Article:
The Manipulative Model, like the Hypodermic Syringe Model, would see the institution (here, Rupert Murdoch's News International) being able to change the way of thinking by an audience which is passive. That is, the audience will believe the angle The Sun takes, that the representations it produces are truthful and accurate and will accept them as real and will be influenced by their ideology.
An opposing view - the Pluralist or Market model - would point out that the Manipulative Model has not taken into account the choices the audience have made in their media consumption. There are other newspapers with variations on The Sun's views or even completely different views. No-one forces the audience to read The Sun. IT might be argued that The Sun had adapted itself to reflect the views of a large proportion of the population (hence its backing for Margaret Thatcher, then switching to Tony Blair's New Labour, then switiching again to David Cameron's Tory party. Remember, it has to sell to attract advertisers who, in turn, bring money into the company. Pluralists believe that different groups and interests in society are competing for audiences and the most successful are those that manage to appeal to the widest audiences. The model suggests audiences are active in the way in which they choose their media.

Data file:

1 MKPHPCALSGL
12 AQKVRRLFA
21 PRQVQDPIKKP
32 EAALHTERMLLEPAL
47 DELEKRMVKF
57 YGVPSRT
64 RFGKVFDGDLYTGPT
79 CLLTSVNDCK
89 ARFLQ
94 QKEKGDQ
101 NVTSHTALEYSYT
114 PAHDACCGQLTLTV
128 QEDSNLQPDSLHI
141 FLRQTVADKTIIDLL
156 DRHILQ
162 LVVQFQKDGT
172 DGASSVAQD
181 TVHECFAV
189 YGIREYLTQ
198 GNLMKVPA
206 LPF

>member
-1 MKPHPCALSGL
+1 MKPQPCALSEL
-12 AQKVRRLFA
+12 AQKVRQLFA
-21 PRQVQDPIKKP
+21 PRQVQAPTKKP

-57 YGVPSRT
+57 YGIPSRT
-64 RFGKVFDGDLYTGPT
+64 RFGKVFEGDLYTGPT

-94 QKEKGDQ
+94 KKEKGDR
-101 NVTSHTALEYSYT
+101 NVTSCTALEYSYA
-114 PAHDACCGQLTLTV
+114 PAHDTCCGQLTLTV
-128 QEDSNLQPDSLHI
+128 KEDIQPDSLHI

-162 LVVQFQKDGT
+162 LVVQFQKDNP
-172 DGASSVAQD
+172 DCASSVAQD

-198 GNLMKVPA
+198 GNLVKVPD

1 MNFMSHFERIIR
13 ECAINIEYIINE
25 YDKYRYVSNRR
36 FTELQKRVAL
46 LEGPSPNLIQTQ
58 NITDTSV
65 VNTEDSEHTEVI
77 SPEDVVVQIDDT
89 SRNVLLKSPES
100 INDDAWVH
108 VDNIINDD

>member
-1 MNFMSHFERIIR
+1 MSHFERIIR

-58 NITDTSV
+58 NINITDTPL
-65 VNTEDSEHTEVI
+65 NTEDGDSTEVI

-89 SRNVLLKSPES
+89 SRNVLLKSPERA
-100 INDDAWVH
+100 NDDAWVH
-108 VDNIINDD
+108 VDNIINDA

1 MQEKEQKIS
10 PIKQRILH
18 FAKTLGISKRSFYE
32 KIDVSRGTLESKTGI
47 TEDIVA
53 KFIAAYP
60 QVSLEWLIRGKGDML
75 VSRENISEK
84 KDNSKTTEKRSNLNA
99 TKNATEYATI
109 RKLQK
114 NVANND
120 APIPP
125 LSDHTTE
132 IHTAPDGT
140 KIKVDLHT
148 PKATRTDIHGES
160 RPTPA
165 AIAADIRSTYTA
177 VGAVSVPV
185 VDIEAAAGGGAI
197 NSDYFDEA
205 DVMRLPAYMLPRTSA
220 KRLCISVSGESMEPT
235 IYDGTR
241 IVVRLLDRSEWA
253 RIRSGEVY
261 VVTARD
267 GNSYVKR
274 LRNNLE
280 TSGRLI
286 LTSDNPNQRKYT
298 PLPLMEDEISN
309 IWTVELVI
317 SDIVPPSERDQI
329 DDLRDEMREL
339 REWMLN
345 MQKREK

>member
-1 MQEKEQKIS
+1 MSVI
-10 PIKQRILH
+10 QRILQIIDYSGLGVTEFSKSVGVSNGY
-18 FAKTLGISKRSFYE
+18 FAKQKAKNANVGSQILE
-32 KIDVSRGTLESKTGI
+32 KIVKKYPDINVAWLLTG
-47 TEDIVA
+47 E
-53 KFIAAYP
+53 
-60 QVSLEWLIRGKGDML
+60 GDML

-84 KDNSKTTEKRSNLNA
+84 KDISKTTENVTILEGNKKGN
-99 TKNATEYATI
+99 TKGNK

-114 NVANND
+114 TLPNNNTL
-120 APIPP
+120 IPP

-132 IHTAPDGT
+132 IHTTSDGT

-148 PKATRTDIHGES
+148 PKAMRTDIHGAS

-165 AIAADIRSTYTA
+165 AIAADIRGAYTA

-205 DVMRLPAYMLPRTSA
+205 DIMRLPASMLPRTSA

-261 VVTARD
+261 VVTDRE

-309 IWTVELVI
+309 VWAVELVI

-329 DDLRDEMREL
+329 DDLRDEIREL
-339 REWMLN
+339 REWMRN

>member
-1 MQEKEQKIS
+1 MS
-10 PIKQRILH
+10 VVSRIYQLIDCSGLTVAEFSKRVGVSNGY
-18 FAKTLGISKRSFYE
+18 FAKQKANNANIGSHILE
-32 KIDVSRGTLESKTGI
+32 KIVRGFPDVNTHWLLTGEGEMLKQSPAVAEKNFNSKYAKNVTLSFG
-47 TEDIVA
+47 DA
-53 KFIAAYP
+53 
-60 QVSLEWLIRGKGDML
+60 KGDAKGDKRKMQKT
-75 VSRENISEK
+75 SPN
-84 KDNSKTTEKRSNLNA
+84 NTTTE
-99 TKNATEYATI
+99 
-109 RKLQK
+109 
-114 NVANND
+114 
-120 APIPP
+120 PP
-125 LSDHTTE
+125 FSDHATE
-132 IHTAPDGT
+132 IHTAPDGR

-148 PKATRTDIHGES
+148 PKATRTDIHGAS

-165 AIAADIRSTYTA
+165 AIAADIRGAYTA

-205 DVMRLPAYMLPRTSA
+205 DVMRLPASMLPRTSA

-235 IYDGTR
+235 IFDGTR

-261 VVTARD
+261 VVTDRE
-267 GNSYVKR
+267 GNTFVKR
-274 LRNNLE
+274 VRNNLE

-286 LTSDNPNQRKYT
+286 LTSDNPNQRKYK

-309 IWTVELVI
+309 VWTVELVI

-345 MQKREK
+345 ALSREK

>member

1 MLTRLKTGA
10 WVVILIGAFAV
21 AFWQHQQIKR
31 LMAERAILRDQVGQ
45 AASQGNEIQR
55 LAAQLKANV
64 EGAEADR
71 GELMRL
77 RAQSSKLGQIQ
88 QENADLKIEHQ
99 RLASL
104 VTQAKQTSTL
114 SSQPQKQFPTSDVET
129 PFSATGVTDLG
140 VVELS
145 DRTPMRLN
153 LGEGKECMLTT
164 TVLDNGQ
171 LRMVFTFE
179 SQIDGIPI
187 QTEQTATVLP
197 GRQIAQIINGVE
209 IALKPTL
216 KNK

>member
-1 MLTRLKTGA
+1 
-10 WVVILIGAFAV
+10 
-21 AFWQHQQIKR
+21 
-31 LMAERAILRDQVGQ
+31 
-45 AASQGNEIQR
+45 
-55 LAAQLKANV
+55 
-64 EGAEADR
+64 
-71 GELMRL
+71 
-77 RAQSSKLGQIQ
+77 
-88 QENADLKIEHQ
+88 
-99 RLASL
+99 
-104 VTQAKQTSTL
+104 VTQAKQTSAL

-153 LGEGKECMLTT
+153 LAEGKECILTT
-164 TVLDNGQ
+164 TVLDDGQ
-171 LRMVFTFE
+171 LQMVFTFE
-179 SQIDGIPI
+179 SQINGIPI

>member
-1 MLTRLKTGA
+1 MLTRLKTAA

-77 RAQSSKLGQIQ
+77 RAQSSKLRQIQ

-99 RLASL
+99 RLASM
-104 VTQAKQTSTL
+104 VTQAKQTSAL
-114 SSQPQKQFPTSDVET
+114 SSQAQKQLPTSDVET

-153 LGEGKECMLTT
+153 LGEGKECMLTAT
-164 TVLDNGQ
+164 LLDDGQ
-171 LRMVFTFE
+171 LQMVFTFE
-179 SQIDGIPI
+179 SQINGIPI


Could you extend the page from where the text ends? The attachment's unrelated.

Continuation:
The third model - the hegemonic model - acknowledges that much of the media (whether Labour or Tory-supporting) is under the control by a relatively small group of interests (white, middle-class and male) and that the viewpoints associated with these groups become embedded in their products, though the promotion of these views is not necessarily conscious; indeed, these views are seen as 'common-sense' or 'normal'. Some parts of the audience will try to resist, making different choices and challenge the idea of the consensus.
After the Hillsborough disaster on 15 April 1989 when a crowd surge led to the death of ninety-six football fans in a game between Liverpool and Nottingham Forest, The Sun accused Liverpool fans of picking the pockets of the dead, urinating on dead bodies and attacking policemen who were trying to rescue people. The stories were unfounded and led to a campaign to boycott the Sun among Livepool fans on Merseyside, causing the circulation to drop by 200,000. The paper apologised but there are still shopkeepers in the Liverpool who refuse to stock it.